The purpose of the course was to offer a contribution to the Italian Church. In fact, the course was addressed primarily to students from the Faculty of Theology, whose priority was to dedicate time and thought to the theme of synodality. Nevertheless, as it was open to all and aimed at answering the fundamental questions surrounding this theme, the discussion between professors, students and the other participants enjoyed greater impetus, as part of an interdisciplinary itinerary that marked new momentum towards achieving the ‘third mission’, as hoped for by AVEPRO, for an improvement of academic standards through the integration of differing horizons and topical issues.

The interdisciplinary nature characterising the course’s content provided an interesting perspective for reflection. In their capacity as members of the Faculty of Theology, the professors who intervened offered insight into the fundamental questions. A number of them already work and collaborate with the SGSV in various capacities. More specifically: Prof. Dario Vitali is Consultant and member of the SGSV Steering Group, Prof. Giuseppe Bonfrate is Consultant and member of the SGSV Theological Commission, which also includes Prof. Riccardo Battocchio


How much progress have been made the synodality?

The course consisted of 12 classes, from November 26, 2021 to April 1, 2022. The themes of the first part of the course were addressed and discussed in the discussion sessions offered in the second half of the course involving a dialogue with lecturers and experts from the other departments of the Faculty, as well as with experts from other universities. This made it possible to deepen the aspects that emerged in the first classes through constructive dialogue and exchange. 

The focus of research, having as its starting point the question “Where do we stand with synodality?”, gradually explored the central themes: Magisterial documents and contemporary theological positions on the subject were introduced, followed by an analysis of synodality as a dimension of the Church.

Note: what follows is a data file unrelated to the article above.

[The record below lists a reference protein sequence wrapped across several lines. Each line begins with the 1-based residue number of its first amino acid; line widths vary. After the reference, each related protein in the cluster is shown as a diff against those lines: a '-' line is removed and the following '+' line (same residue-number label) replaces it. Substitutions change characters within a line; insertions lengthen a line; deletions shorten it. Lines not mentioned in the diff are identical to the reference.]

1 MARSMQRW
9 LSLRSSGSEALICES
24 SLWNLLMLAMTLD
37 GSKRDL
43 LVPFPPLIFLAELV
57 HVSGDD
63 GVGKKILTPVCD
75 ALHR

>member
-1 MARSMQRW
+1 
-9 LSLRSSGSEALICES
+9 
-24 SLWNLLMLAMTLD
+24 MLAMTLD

This was followed by the biblical and patristic foundations in the early Church. And based on Second Vatican Council sources, whereby Lumen Gentium proclaims that “the entire body of the faithful cannot err in matters of belief”, (LG 12), the subject of the People of God was defined as the protagonist of the synodal process listening to the Holy Spirit for ecclesial discernment. The subjects were expounded covering the major areas of dogmatic theology: ecclesiology, Trinitarianism, anthropology and pneumatology to anchor synodality, as a pneumatic dimension of the Church, to the identity of the believer starting from Christian initiation.

In addition to the subjects of the first part of the course, enriching contributions were shared, some of them especially enlightening: biblical theology listening to contemporary theology; ecclesiology listening to canon law, considering the question of integrating the voice of the people of God into the life of the Church. A number of points were discussed with regard to the spiritual traditions of Christianity, touching on the delicate topic of ecumenism. Finally, synodality as a response to secularisation, whereby theology is in a continuous state of listening to the “signs of the times.”